• What are your objectives and timescales?
5. Data Upload
This is the part when you actually upload your data to the system. However you have opted to do this, ensure the correct fields in the system match up to the designated fields in your data set. It will likely be an Excel file with lots of information so it’s important to ensure its accuracy and is also an opportunity to cleanse your data.
6. Customisation & Workflow
You will have already planned out which custom fields you need to set up, but some software systems offer even more customisation options – for example Youmanage can be any colour you want it to be, so you can set it to your corporate theme, and even upload your own logo.
You will also likely want to set up specific working patterns for different employee types, and customise access levels depending on job role or function (perhaps you’d like HR Users to see all employee absence types, but you’d like Managers to only see their own team’s?).
Other features you might want to take advantage of include process workflow – customising your employee letter templates (for performance reviews, disciplinary & grievance etc) and setting up notifications, reminders and prompts will help to ensure that you are using the system to its fullest capacity.
7. Go Live
When you go live with the system, all employees who you’ve given access to the system should be able to log in and use the functionality as you’ve set it up. You might want to send out training documents which will likely be provided by the vendor themselves (Youmanage has a variety of User Guides as well as a built-in online Knowledge Base).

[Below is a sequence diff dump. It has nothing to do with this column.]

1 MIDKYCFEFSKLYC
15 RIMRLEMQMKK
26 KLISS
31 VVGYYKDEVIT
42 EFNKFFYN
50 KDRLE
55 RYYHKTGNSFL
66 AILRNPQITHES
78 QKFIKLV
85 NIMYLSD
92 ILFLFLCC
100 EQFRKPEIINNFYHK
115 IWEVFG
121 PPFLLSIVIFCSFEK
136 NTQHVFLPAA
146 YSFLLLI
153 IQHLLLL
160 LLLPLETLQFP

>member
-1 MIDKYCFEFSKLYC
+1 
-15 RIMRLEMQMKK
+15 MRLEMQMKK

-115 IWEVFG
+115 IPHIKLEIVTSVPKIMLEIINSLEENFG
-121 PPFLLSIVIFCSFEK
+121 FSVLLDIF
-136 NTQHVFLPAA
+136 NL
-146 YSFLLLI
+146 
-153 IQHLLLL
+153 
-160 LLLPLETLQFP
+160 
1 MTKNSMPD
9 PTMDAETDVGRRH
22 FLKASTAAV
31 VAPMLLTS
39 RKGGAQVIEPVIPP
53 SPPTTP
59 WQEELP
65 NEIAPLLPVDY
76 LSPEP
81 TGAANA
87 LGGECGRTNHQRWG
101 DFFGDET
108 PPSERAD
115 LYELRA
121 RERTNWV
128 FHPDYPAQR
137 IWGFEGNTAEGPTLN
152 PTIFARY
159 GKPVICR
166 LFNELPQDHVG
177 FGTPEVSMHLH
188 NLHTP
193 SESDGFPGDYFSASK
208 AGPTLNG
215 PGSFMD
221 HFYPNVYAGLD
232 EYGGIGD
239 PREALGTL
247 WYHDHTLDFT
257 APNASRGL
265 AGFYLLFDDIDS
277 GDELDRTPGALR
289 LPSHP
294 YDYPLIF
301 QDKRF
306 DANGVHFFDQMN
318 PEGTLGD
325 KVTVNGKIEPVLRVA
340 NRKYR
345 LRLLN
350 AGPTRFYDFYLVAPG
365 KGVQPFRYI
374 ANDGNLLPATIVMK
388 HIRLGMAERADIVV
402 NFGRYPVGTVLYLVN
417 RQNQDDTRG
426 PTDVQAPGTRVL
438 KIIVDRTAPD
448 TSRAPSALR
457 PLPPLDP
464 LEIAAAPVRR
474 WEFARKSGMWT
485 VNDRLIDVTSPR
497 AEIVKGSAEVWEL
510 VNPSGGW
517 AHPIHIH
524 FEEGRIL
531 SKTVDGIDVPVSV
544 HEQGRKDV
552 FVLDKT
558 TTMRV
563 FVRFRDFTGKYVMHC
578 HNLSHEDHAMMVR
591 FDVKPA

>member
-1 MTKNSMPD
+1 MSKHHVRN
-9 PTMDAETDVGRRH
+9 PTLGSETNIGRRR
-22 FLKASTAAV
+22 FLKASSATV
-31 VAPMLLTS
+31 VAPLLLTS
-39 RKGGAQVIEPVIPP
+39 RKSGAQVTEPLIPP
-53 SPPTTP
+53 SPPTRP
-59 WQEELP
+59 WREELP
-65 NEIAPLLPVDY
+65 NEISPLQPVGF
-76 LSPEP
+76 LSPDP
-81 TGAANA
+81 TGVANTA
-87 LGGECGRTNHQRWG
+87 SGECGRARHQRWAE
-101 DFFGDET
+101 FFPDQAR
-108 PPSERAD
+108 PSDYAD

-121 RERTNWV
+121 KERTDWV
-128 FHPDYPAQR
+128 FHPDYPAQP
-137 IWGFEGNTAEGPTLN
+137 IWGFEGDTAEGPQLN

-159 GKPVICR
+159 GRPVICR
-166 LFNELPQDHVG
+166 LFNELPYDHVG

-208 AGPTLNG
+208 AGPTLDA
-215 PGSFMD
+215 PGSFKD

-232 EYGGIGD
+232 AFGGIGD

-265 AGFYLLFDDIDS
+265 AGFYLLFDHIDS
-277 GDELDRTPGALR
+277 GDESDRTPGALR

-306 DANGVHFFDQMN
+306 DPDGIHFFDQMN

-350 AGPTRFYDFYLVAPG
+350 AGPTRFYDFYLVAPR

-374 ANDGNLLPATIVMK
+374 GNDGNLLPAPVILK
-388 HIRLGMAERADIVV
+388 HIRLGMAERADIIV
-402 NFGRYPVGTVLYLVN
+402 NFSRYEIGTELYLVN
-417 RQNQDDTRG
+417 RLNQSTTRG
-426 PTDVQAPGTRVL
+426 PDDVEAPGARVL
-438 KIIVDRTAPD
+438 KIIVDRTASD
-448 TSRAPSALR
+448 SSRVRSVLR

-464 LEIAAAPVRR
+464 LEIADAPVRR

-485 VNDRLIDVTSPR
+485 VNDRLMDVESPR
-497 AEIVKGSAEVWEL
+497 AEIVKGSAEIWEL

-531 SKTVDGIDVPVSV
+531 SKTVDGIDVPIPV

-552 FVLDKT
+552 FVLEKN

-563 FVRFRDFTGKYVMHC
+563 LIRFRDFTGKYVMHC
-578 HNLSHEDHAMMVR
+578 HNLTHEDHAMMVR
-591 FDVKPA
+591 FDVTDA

8. Training of Key Staff Members
Your chosen software supplier will likely have training options to ensure that you and your team are making the most out of the system, and are using it correctly. Admin and HR Users are the most likely to require product training, as they will be responsible for the system internally. You should also ensure Managers know how to use the functionality they have access to, including reporting which might seem a little daunting at first. Read our article on how to get started in HR analytics and reporting for a bit of help.
9. Post Go Live Support
Any questions you have, you should direct to the supplier’s Support Team, if they have one (which hopefully if you've picked your software smartly, they will!)
Over time, your Admin users should essentially become ‘super-users’ of the system and will be able to provide their own, more specific support to individuals within your business.
10. System Performance Mapping
Now that the system is fully functional in your business, how can you measure its success? Things you might want to consider:
• How much time is being saved day-to-day on manual HR processes?
• Are you ensuring your compliance more comprehensively by using the system to centralise your data?
• Is there more functionality available that you could benefit from? Many systems are modular and therefore you might want to have a look at what additional modules are available that you could utilise to increase cost & time saved in your business.
Following these 10 steps will ensure the implementation of your new HR system goes successfully, and you can begin to reap the rewards & benefits provided.
Did you find this article useful? Youmanage HR is an HR software system designed to streamline, simplify & strengthen your HR processes. To find out more, take out a 30-day free trial, or request a free online demo.